Interview of Fictional Characters by Fictional Character – Part 4

04 Jul

Be obscure clearly. – E.B. White

Cover of Sharon A. Crawford's mystery short story collection

Cover of Sharon A. Crawford’s mystery short story collection

 Bast interviews his fraternal twin, Dana Bowman. The twins were close when growing up but in their twenties drifted apart partly because Bast didn’t like Ron Bowman, Dana’s husband at the time. They reconnected a few years before the four linked stories in Beyond the Tripping Point, after Dana’s divorce when Bast helped Dana buy out her ex for the “family” home and moved in to help his sister raise David and meet expenses. Their backgrounds, personalities and looks are different (Fraternal twins don’t necessarily look alike) so all is not always smooth sailing.

Bast: Dana, you have a somewhat unusual approach when we are doing an investigation. Care to elaborate?

Dana: Well, little brother, (From her 4’11” height she looks up at Bast, standing tall at 6’ 3”) I suppose you mean my sketches?

Bast: Yes, in particular your caricatures of the people we interview.

Dana: I’ve always liked to sketch, particularly people and I like to get at what I see as the heart of the person, what makes them tick. And everybody has something they don’t tell the world. So, I look into their face, their body language and see what they aren’t saying. Often that helps with our investigation.

Bast: Yes, but sometimes it startles the person, like Anne Belcher in “Road Raging.”

Dana: Yes, but Anne was pretty upset already when she banged on our door. I guess if someone close to you, like your husband, had been seriously injured in a car collision, you’d be upset…unless it was all an act…and that’s what I am trying to find out when I sketch a person.

Bast: And was Anne all an act?

Dana: Now, Bast, I’m not telling. That would spoil it for our readers.

Bast: Okay. Let’s go to “Digging Up the Dirt” where you were actually doing caricatures of seniors and other guests at Mavis Crandock’s 100th anniversary celebration. Did any of them help solve the double murder here?

Dana: Thanks for not giving it all away. I think probably subconsciously although we did solve this one using other means.

Bast: I presume you mean Great Aunt Doris. She…

Dana: Don’t mention that woman and I’m surprised you do considering what she thinks of you…

Bast: And of you. The two of  you really got into it in “Saving Grace” with her criticising your parenting…

Dana: Don’t you start. You know we were having difficult times because of David being psychologically mute. Aunt Doris didn’t have to live with us day-by-day, thank God (Dana makes a mock sign of the cross).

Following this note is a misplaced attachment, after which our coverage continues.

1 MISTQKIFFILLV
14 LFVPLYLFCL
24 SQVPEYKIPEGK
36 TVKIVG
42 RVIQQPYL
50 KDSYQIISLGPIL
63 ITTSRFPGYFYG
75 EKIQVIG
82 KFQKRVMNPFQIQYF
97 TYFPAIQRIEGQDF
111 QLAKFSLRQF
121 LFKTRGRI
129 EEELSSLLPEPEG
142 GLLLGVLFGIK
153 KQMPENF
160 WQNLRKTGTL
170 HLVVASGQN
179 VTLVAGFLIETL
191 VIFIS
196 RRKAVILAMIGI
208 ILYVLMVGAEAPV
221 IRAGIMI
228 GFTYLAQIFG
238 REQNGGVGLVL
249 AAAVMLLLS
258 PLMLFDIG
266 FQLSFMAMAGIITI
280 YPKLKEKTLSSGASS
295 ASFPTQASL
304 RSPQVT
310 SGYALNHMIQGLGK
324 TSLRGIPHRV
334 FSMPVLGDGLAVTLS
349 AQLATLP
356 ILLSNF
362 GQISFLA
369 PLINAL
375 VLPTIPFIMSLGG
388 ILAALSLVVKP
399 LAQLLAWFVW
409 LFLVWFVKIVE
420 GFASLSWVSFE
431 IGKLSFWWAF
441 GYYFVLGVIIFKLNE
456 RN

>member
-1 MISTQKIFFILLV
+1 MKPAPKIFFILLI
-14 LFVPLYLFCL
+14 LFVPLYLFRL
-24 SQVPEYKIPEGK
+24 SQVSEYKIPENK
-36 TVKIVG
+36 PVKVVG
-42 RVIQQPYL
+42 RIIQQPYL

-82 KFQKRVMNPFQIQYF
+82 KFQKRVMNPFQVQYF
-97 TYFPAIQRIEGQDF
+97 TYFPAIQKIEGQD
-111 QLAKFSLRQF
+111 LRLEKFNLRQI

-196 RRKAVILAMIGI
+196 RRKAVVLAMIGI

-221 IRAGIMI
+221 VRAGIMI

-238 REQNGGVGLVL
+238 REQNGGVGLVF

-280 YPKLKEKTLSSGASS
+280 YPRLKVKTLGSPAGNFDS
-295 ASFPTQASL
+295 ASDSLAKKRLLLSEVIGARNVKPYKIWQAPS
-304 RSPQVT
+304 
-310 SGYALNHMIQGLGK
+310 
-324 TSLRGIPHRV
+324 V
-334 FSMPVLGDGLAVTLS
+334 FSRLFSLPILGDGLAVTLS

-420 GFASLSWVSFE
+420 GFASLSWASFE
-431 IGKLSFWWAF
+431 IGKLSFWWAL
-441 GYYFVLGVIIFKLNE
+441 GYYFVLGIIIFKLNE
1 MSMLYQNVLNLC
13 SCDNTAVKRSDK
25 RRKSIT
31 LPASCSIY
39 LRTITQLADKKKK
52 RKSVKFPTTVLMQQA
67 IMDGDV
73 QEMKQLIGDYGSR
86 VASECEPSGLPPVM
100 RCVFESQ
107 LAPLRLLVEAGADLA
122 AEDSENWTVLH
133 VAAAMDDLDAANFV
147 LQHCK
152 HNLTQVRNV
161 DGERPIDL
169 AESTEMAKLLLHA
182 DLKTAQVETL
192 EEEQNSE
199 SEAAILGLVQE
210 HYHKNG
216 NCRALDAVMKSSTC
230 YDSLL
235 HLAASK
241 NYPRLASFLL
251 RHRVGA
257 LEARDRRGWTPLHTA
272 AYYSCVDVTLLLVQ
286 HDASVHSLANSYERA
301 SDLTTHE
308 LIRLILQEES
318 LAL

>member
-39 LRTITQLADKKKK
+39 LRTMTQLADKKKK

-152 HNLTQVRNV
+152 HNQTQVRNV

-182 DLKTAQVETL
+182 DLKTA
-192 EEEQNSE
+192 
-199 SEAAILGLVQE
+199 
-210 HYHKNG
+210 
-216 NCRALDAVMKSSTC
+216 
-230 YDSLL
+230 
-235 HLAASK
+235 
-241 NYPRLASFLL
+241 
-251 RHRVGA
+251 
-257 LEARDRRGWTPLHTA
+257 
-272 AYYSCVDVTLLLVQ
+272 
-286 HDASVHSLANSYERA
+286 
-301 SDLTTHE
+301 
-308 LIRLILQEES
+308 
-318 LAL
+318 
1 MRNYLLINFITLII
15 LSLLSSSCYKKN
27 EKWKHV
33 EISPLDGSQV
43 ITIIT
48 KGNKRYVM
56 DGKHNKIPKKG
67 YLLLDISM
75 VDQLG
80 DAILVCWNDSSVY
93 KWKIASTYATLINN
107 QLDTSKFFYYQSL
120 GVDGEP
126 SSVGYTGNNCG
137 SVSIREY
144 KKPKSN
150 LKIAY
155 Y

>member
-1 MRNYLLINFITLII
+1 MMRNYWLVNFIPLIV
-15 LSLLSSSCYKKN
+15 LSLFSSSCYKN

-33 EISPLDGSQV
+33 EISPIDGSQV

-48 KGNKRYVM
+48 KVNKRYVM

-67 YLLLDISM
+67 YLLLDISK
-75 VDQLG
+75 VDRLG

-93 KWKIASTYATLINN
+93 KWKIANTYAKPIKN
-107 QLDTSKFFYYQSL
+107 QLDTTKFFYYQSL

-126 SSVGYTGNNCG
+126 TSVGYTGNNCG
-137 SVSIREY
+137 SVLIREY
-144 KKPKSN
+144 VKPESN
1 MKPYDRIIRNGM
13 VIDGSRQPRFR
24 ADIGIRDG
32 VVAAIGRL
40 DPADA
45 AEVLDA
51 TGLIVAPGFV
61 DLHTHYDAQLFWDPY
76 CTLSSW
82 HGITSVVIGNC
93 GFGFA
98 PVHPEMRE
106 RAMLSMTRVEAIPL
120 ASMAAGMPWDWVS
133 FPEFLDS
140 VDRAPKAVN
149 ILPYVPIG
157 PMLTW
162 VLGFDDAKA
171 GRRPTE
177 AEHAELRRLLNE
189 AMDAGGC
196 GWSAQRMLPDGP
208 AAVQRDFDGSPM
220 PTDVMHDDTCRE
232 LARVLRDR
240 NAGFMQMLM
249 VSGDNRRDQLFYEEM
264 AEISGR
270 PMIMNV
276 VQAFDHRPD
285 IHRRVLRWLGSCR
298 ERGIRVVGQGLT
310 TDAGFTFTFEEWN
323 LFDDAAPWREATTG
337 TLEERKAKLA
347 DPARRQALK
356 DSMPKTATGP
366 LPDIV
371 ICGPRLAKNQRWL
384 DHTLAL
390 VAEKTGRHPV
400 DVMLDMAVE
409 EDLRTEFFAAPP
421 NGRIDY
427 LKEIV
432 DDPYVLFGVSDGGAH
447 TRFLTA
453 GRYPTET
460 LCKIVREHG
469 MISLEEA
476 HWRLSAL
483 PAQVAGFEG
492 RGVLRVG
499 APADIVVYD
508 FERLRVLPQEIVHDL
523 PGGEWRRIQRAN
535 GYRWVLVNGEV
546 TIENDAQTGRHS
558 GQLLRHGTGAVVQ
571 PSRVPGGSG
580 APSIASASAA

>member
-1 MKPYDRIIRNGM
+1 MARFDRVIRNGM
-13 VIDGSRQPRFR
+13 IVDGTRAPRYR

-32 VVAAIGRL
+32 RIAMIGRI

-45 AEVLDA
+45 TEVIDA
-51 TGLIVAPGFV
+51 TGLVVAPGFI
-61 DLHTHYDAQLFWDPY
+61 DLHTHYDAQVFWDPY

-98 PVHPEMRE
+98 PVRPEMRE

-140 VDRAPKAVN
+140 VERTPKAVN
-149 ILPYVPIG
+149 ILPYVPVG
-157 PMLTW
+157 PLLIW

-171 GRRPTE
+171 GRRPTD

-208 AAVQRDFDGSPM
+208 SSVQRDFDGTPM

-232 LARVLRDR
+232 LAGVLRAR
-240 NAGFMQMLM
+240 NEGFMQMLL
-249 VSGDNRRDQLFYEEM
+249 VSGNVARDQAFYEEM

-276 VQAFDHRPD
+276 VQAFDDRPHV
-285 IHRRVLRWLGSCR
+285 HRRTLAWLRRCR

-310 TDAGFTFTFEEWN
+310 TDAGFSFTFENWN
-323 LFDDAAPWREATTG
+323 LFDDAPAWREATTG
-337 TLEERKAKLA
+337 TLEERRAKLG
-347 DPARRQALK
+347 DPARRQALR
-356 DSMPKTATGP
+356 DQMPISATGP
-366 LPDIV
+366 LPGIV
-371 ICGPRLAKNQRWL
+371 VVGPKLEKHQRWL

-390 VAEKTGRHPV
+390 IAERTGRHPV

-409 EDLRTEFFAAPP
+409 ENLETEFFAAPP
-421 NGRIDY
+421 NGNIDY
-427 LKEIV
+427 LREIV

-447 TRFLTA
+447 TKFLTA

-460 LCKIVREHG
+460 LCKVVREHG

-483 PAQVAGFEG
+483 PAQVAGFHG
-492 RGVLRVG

Bast: Fair enough. But she did help you a lot in “Saving Grace?”

Dana: I suppose so. Without her intervention things might have been quite different for all of us.

Bast: Back to “Digging up the Dirt” which was a few months after “Saving Grace” – Aunt Doris did help you…

Dana: Inserted herself in the investigation was more like it. Bast you should have seen her get-up when we went out to interview people. I wish I had sketched that one although I suppose I could from memory. (She sits down, picks up her sketch pad and charcoal and starts sketching).

Bast: You are also not that fond of computers; how do you get around that?

Dana: Well, at first I wouldn’t touch the damn machines, but then I started a bit with the email.

Bast: Ah, the email will do it every time. (Note to readers: The Dana-Bast stories take place in the late 1990s before Facebook and Twitter and high speed Internet connection was just coming into use in late 1999 in Canada).

Dana (shaking her charcoal at Bast).Yeah, but I’m not glued to it like you are little brother.

Bast: Will you stop calling me that. Just because you are a few minutes older than me. (Clears his throat). Okay, Dana will you tell us what you actually use the computer for?

Dana: Okay, given that you taught me what I know. Besides email, I use that Word program occasionally to type up reports although I prefer to leave that to you. And I do some research on the Internet. But I still prefer my sketches and face-to-face contact. I mean if something goes wrong with the computer when I’m using it, well, I’m out of here. And speaking of that, I have to go pick up David from school. Here… (She stands up, walks over to Bast and hands him her sketch).

Bast: Hm. You’ve captured a good likeness of me, but two things. Why do I have a smirk on my face and why did you draw me with a beard? I shaved that off a few months ago. (He touches his chin).

Dana: Because little brother, that beard gives you some authority and dignity. And if you repeat that to anyone I’ll deny it.

Bast: Fair enough.

You can read more about David, Dana, Bast, Great Aunt Doris, Detective Sergeant Donald Fielding and the others in the four linked stories which are part of my mystery short story collection Beyond the Tripping Point, (Blue Denim Press, 2012. Click on the book at the top and it takes you to my profile – including books reviews – at The book is available there in print and Kindle. For Kobo e-book  go to or go to any bricks and mortar store and order in a print copy.

The video link to my interview and reading from Beyond the Tripping Point on You Tube can now be accessed via the new page “Video” at the top of this blog.


Sharon A. Crawford


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